“Nothing frightens me more than the prospect of living the nightmare that is Diner En Blanc…”
Yogafart | Noise/Phenomenon | A loud fart overheard by many in a quiet, crowded place that no one reacts to because of the awkwardness of the shared embarrassment. Coined in an East Van yoga studio where practitioners regularly let loose with mid-pose flatulence.
Usage: “Dude, this girl let out the biggest Yogafart at the library today. Everyone was silent and so embarrassed for her that you could hear her face turning super red…”
Stab Night | Event | Any major fireworks event that takes place at English Bay, drawing over 250,000 people into the West End, among them thousands of suburban young men who neither know how to drink responsibly nor talk to women coherently so they violently turn on each other to vent their sexual frustrations.
Usage: “Fuck no, I’m not going to stab night! Are you crazy?”
Lumberjoke | Pejorative/Slander/Subculture | An inexplicable subculture of mostly young men who dress up like lumberjacks even though they’ve never cut down a tree or set up a tent in their lives. The basic uniform includes a checkered flannel shirt, woolen cardigan or vest, cuffed denim trousers, thick-rimmed glasses, a pair of unscuffed Red Wing leather boots, a toque or flat-brimmed baseball hat, full-sleeve or neck tat, an extra short-back-and-sides brill-creamed haircut complete with burly beard, and a copy of Kinfolk Magazine.
Usage: “It’s fucking incredible how Gastown went from Lumberjacks to Lumberjokes in under a century. Now that’s progress…”
Over Town | Place | What people on the North Shore call Downtown Vancouver.
Usage | “I’m headed Over Town. Need anything?”
The GOODS from The Chinatown Experiment
Vancouver, BC | The Chinatown Experiment is set for July with five new pop-up shops. There’s a full line up of one-of-a-kind shops in Chinatown this month. The space begins as part architectural installation and part café, and then transforms into a street art gallery, a women’s clothing store, a hand-crafted Japanese knife shop, and finally into a home for the new collections of five Montréal-based designers. As always, expect a dynamic storefront showcasing the unexpected. To stay on top of it all, like The Chinatown Experiment on Facebook for updates.
July 2 – 16 | FARADAY CAFÉ | Social artist Julien Thomas and Hughes Condon Marler Architects (HCMA) are opening the first coffee shop that repels wireless signals. In a space devoid of cell phone or digital connections, the team hopes to create personal ones instead. To achieve their desired effect, the team has completely enclosed the café in mesh that shields electromagnetic signals while producing a distinct visual form. They’ll be serving a rotation of artisanal coffees by donation (Heart, Bows & Arrows, Ritual, & more) and will be home to events. Expect pop-up dinner parties Wednesdays at 7p.m., afternoon DJ sets on Thursdays, Fridays, and Saturdays starting at 3p.m., and even a storytelling night on July 15. Open daily 10am – 6pm, closed Sundays. Follow them on Instagram for daily updates. #faradaycafe
June 17 | STREET SCRIPT: DEBUT GALLERY | Street Script is the intersection of Art & Hip-Hop. Local street artist & designer MEGA is presenting her debut gallery ‘The Vapours’ for one-night only exhibition. Her hand-painted, classic hip-hop lyrics can be spotted in the streets of Gastown and Chinatown. Through lyric design and illustration, MEGA is creative a movement that transcends cultures and generations. The gallery will feature all brand new original pieces by MEGA. DJ Icy Touch will be spinning fresh cuts for the evening with collaborative works by The Dark, Doug Weir, and JB. Bonus: Watch this short film about MEGA & StreetScript. The show goes from 7pm to midnight. Arrive early; it’ll be a packed house. #streetscript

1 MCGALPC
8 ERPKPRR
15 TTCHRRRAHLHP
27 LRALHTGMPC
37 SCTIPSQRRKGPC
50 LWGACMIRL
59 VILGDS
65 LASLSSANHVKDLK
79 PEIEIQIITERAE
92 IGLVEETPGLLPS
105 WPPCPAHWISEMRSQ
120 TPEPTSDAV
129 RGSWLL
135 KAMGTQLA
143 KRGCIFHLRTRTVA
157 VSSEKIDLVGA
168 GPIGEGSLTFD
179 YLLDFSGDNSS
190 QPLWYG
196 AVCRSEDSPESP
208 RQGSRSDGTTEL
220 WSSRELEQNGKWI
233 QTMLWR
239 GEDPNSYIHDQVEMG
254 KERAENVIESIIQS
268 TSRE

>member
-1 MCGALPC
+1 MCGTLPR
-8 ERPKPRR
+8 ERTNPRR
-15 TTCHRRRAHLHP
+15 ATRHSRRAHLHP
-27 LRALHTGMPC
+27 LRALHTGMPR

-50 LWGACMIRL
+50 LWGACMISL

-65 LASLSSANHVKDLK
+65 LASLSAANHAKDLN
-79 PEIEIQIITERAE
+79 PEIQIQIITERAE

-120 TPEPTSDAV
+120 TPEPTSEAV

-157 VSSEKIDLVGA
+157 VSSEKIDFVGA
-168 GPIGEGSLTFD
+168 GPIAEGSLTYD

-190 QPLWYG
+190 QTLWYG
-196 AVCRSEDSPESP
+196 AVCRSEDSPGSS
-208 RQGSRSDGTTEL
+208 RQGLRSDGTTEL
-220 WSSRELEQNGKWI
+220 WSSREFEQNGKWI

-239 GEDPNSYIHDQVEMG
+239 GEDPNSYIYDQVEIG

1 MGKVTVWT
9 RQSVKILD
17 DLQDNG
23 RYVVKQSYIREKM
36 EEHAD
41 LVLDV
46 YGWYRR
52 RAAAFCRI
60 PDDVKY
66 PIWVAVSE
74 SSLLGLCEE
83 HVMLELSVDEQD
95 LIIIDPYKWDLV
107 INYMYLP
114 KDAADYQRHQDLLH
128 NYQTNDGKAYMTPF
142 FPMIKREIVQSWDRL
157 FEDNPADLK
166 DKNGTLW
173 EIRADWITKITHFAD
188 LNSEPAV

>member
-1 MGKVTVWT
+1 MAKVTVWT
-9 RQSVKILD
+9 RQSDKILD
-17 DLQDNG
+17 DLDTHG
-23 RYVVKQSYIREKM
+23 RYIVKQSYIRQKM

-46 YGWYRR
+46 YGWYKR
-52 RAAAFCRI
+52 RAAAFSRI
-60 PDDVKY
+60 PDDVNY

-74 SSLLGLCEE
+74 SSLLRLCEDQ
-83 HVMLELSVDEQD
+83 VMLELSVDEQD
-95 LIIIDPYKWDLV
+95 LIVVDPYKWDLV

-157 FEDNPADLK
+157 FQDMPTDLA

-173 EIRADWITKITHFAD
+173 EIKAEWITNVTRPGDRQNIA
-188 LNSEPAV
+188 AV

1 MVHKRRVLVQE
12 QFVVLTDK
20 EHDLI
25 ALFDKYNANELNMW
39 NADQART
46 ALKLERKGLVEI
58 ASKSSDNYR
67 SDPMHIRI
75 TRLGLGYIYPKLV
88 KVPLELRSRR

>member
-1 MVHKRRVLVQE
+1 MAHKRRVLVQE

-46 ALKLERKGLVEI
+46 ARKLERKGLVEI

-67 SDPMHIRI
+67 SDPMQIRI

July 18 – 20| LUCKY BABE POP-UP SHOP | The local online women’s clothing brand is launching soon and has put together a pop-up shop to celebrate. For their first release, expect leggings and clutches in store. It’s the first foray into fashion for founder Mafidon (Lucky) Osaigbovo. Although, fashion has always been in the family and largely influenced by the women in the West African born Mafidon’s family, starting with this mother and sister. A percentage of proceeds from the pop-up are supporting the Salvation Army. Open Friday, 4pm – 9pm and Saturday/Sunday 11am – 7pm. #luckybabeshop
July 22 – 27| KNIFEWEAR: HAND CRAFTED JAPANESE KNIVES | The chef-owned independent Knifewear opened in their doors in 2007 and already have fives stores across Canada from Ottawa to Kelowna. For the first time ever, owner/knife-nerd Kevin Kent is bringing Canada’s first Japanese knife shop to Vancouver with a one-week pop-up. Expect to find hundreds of knives from more than 40 of the best Japanese knife brands including, Masakage, Fujiwara San, and Moritaka Hamono. They’ll also have chef-curated cookbooks, beautiful made in Canada Larchwood brand cutting boards, and exceptional kitchen gadgets. There’s also the classic shave shop with high quality shaving gear; straight razors, safety razors, soaps, aftershaves, badger and horsehair brushes. “Cooking is the new rock and roll,” Kent says. “And the new black leather pants are Japanese knives.” Open daily 11am – 7pm. Follow them on Facebook for updates. #knifewearpopup
July 28 | THE STOWE: SERIES 3 LAUNCH | Montréal-based The Stowe is coming back home for the launch of their Series 3 collection. Founded by designer Molly Spittal, The Stowe began out of a desire to produce beautiful, functional accessories. Using carefully selected materials sourced in North America, the studio reflects the values of traditional craftsmanship and classically designed products to compliment one’s life. The Stowe is joined by Box Agency, representing five exceptional designers from Montréal including Ursa Minor, Little Houses Clothing, Assembly Home Goods, Elaine Ho Jewelry, and Amanda Moss. Open by appointment only. Industry may contact Box Agency at info [at] agenceboite.com
July 29 onwards | OPEN BOOKINGS! | Do you have an idea in need of a storefront? Get in touch with us email@example.com for your pop-up shop, exhibit, or gallery.
The GOODS from The Cinematheque
Vancouver, BC | To celebrate the brand-new, 50th anniversary restoration of The Beatles’ epochal first film, A Hard Day’s Night, The Cinematheque is hosting an all-ages Opening Night on Friday, July 4th to kickoff their exclusive, one-week engagement. In store: refreshments, a special performance by in-costume cover band The Fab Fourever (dancing in the aisles encouraged!), remarks by rock documentary scholar Michael Baker, and a screening of newly restored, pop culture milestone. Lace up your black boots, leave that moptop intact, and mosey down to The Cinematheque for a night of Beatlemania! Doors at 6:30pm. Get more info here… Read more